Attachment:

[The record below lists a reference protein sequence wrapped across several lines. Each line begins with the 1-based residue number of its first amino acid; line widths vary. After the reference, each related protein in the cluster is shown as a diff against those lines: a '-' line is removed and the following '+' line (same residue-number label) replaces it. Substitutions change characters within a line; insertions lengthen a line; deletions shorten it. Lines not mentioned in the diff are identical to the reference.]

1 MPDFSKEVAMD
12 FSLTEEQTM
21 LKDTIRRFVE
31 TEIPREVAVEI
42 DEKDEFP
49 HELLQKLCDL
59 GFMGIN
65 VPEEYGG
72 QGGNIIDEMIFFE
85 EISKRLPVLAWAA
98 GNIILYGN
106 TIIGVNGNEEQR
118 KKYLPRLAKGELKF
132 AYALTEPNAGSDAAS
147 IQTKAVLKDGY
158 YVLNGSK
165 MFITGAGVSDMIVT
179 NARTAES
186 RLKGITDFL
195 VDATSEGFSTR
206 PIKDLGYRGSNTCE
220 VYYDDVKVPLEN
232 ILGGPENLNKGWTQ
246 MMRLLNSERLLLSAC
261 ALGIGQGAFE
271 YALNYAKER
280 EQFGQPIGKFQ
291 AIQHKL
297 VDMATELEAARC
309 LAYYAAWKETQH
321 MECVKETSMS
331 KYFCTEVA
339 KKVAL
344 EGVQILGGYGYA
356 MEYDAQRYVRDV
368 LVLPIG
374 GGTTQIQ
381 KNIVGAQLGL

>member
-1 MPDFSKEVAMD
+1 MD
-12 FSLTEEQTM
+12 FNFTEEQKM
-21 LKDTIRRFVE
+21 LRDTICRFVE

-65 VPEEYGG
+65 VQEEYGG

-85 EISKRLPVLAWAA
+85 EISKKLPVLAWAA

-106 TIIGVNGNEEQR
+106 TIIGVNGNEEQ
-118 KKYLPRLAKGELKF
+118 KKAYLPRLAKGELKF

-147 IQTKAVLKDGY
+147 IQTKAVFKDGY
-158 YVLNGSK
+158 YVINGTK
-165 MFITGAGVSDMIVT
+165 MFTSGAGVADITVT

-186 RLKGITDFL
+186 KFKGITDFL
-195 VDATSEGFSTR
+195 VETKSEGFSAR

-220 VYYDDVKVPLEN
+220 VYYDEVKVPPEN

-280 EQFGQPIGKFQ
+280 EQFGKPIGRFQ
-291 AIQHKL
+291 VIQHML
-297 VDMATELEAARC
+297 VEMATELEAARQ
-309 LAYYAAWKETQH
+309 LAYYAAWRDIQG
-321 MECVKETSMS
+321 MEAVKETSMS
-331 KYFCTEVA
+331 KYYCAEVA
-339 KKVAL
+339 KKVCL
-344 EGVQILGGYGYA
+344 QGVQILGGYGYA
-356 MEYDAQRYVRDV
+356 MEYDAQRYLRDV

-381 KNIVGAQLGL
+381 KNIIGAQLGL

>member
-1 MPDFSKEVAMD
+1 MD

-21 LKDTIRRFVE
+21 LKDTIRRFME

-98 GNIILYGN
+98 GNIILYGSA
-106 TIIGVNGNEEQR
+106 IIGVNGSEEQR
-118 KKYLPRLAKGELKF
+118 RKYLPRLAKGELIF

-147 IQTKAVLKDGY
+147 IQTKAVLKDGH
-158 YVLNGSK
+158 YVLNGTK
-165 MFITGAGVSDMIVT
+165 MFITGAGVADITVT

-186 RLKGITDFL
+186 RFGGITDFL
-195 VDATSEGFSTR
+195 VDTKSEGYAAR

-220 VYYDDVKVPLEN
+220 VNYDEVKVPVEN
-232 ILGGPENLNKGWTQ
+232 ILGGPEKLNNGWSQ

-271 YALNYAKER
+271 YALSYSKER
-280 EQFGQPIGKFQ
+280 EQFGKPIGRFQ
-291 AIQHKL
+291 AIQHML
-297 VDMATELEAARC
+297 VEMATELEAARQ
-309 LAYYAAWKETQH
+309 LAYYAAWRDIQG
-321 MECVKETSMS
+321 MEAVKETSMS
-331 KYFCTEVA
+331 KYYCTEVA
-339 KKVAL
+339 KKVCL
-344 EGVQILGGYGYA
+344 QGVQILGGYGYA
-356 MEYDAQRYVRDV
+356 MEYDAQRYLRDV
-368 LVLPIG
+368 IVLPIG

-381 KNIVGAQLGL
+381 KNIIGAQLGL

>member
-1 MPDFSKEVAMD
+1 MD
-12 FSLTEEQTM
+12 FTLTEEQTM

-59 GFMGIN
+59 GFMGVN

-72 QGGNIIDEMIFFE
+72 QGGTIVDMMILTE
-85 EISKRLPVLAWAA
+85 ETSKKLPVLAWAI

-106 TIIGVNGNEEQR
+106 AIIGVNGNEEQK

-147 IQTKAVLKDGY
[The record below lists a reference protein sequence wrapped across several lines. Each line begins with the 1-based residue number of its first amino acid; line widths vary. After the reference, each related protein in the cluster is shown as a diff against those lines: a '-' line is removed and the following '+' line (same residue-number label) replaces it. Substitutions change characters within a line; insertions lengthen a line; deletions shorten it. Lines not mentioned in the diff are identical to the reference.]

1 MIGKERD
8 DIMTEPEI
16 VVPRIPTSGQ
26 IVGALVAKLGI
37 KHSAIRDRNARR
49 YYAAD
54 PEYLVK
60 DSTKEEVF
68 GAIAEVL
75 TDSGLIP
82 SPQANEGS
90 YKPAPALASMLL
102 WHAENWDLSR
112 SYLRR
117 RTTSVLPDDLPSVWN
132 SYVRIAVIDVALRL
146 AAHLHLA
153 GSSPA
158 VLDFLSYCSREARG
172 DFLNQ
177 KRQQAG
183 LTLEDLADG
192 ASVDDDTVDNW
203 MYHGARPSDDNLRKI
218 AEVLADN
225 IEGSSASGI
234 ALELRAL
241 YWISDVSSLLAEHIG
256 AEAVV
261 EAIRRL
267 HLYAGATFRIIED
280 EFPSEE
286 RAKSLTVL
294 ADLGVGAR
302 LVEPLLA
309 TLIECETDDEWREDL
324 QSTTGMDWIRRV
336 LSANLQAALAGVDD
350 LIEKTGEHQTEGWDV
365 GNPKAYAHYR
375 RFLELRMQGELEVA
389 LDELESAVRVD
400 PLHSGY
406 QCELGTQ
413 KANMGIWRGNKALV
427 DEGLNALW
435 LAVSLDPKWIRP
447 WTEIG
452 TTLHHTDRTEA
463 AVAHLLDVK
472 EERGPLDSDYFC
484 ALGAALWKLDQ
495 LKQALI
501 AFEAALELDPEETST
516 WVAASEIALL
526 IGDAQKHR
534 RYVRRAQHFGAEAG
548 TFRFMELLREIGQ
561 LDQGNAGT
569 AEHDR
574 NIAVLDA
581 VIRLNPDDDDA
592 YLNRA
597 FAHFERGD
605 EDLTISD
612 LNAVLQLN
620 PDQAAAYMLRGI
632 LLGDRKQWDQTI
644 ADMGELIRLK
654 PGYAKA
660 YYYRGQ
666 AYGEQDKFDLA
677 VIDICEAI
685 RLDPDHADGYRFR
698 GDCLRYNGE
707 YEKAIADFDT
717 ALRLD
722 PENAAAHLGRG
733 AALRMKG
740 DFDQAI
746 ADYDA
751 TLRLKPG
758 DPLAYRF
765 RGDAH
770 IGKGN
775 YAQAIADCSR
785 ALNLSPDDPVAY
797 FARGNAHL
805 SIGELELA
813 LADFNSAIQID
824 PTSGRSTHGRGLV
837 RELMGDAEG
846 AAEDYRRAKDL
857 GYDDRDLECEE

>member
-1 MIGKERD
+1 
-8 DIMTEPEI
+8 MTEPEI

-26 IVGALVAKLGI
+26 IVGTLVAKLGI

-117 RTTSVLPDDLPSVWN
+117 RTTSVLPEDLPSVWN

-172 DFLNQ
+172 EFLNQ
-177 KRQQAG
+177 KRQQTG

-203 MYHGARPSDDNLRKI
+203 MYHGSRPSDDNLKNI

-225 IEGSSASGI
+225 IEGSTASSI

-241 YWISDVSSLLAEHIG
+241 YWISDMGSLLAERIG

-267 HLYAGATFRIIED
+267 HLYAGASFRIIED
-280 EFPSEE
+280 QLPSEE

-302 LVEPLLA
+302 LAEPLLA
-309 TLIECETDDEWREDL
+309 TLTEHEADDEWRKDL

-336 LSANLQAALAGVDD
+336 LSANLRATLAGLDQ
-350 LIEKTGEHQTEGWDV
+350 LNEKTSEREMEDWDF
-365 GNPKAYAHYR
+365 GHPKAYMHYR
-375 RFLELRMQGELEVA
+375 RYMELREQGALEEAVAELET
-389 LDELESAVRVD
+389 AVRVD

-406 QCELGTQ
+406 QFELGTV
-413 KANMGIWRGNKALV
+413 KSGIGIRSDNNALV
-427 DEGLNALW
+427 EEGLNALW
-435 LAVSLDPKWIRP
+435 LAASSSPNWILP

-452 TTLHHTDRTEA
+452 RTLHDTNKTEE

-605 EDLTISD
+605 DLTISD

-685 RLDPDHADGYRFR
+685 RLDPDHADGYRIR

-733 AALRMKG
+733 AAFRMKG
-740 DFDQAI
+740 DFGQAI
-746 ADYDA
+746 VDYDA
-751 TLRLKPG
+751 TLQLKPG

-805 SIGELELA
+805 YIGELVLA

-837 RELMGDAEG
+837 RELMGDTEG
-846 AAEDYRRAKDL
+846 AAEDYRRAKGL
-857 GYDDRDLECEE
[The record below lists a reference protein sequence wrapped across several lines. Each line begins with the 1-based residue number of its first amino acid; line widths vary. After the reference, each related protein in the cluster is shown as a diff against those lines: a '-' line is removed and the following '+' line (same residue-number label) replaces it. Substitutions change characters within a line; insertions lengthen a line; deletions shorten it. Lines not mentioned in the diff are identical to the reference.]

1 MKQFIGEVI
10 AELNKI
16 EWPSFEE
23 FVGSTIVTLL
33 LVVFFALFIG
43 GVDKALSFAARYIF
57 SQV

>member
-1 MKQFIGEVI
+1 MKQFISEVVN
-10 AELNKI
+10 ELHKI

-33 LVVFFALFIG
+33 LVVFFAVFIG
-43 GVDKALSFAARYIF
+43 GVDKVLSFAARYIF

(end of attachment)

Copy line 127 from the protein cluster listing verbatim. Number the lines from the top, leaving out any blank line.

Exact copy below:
+339 KKVCL